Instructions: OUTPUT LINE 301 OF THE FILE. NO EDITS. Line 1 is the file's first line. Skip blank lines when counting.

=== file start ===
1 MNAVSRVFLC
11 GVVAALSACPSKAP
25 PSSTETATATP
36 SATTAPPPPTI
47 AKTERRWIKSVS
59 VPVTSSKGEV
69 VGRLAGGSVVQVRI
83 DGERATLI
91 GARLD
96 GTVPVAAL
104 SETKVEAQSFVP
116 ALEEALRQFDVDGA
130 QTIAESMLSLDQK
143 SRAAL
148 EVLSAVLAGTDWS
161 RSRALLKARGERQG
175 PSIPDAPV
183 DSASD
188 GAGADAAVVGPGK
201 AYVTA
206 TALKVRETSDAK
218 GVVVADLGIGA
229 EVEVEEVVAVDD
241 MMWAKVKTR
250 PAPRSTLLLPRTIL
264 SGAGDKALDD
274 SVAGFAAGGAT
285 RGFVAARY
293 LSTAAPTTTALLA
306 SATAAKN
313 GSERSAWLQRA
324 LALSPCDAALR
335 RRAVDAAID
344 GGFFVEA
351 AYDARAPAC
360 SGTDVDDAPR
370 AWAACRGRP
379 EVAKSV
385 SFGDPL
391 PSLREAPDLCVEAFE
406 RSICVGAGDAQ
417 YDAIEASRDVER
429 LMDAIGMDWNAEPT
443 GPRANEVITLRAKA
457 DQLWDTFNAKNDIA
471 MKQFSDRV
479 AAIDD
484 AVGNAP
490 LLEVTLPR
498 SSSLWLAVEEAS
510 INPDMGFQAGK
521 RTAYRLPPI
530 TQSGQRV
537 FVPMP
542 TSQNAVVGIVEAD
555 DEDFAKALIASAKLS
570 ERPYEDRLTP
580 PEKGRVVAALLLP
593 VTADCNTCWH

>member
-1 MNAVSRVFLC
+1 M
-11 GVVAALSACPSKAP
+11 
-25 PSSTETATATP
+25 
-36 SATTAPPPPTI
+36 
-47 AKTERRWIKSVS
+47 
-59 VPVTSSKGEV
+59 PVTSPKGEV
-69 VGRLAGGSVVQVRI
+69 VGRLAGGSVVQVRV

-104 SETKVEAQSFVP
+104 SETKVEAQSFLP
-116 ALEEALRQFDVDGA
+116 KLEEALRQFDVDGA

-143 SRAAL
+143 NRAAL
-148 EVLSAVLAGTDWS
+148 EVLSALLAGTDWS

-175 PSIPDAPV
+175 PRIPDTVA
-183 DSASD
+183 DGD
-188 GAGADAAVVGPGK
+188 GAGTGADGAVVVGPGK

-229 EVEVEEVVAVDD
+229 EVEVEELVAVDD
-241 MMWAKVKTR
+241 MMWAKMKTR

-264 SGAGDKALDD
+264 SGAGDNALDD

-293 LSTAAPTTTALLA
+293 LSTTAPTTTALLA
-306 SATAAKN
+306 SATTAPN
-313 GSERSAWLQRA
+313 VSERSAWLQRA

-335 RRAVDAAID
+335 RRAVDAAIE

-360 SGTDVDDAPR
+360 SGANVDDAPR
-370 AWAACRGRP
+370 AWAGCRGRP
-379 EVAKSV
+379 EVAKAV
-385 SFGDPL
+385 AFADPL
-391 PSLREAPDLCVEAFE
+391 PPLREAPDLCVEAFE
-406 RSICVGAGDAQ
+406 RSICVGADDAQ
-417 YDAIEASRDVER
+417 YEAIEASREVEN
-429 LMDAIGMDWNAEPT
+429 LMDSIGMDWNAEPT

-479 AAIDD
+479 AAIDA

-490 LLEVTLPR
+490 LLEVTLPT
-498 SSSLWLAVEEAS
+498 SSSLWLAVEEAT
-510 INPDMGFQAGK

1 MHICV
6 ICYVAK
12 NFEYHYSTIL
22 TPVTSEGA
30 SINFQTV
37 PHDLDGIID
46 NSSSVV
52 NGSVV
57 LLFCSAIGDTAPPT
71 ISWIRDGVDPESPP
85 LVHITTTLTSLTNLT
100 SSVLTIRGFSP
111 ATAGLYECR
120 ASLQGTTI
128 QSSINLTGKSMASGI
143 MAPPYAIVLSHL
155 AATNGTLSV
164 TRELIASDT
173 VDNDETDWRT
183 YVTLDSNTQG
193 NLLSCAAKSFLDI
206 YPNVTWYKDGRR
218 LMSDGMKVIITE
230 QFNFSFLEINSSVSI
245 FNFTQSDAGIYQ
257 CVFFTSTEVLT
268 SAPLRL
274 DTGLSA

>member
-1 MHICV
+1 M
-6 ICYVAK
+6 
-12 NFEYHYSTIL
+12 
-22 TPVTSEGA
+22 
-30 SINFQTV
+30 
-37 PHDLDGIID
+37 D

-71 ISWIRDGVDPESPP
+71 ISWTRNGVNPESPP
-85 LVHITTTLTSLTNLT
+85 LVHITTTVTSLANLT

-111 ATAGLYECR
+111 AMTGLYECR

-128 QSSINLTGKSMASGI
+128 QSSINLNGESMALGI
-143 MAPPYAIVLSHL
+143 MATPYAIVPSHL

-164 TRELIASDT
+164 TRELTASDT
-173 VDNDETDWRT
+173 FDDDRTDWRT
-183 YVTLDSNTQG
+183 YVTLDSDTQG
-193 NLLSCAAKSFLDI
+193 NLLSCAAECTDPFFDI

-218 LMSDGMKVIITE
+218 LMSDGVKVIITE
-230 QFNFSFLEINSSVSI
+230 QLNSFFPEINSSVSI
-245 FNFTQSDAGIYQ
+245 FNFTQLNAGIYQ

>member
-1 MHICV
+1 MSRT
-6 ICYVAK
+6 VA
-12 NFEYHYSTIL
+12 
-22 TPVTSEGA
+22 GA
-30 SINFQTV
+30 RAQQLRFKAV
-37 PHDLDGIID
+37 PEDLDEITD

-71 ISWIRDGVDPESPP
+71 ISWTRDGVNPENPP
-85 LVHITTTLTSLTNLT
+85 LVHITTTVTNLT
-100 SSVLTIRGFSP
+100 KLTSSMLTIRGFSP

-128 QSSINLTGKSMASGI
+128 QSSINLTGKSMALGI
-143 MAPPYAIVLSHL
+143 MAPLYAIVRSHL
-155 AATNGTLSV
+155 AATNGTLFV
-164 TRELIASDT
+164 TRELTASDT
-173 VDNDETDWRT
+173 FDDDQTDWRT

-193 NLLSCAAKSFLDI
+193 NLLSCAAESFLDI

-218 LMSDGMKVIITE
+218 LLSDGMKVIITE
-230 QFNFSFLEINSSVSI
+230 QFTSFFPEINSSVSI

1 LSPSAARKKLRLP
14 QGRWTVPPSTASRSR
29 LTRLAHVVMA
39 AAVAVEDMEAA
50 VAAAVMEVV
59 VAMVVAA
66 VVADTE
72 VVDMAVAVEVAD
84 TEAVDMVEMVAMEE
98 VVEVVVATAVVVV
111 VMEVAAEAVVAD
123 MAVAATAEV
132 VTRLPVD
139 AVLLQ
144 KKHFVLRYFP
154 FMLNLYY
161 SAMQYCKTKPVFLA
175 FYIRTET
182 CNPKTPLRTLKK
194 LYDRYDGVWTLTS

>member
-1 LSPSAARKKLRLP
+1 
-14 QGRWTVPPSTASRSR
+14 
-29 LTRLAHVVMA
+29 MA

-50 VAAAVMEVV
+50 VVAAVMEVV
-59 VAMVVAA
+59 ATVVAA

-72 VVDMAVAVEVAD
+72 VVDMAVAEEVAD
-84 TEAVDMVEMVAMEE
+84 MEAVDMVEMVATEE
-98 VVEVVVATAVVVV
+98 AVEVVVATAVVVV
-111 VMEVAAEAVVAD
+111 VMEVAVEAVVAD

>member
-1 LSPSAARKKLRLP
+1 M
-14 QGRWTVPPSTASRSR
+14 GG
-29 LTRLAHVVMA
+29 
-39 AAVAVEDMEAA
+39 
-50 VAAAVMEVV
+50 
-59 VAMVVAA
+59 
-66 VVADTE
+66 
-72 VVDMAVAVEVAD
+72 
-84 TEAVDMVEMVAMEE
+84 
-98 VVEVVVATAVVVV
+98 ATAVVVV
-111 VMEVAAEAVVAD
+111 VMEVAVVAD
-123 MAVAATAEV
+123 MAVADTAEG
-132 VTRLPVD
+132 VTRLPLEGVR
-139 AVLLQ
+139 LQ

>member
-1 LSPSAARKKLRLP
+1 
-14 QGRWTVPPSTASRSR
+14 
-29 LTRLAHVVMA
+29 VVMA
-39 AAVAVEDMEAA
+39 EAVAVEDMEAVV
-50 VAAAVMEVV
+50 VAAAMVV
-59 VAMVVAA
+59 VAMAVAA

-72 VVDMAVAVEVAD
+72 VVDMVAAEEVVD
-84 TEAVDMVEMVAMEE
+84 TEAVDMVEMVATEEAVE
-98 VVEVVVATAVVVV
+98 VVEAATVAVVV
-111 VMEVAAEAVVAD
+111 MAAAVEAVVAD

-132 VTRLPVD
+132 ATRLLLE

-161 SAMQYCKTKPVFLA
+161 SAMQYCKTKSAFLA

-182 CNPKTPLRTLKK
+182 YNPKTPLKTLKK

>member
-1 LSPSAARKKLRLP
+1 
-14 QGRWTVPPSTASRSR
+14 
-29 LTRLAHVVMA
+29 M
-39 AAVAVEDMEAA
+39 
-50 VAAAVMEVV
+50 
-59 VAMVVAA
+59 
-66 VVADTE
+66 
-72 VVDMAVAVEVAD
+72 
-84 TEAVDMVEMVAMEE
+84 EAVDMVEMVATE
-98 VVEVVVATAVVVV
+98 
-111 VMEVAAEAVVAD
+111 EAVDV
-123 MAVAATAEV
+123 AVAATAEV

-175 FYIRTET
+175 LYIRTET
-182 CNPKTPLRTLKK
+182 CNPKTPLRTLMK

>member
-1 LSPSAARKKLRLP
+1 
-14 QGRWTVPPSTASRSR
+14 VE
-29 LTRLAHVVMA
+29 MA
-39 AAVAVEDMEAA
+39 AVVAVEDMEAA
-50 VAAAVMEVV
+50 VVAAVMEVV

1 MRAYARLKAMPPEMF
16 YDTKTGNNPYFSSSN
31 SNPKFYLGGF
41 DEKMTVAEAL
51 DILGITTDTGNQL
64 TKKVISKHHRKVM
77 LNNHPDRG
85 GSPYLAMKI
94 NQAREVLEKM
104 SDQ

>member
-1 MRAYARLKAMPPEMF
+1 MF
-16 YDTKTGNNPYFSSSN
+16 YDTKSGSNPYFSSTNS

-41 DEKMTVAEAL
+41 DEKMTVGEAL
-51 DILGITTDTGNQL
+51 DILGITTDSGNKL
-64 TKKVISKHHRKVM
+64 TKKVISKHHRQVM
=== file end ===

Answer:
-39 AAVAVEDMEAA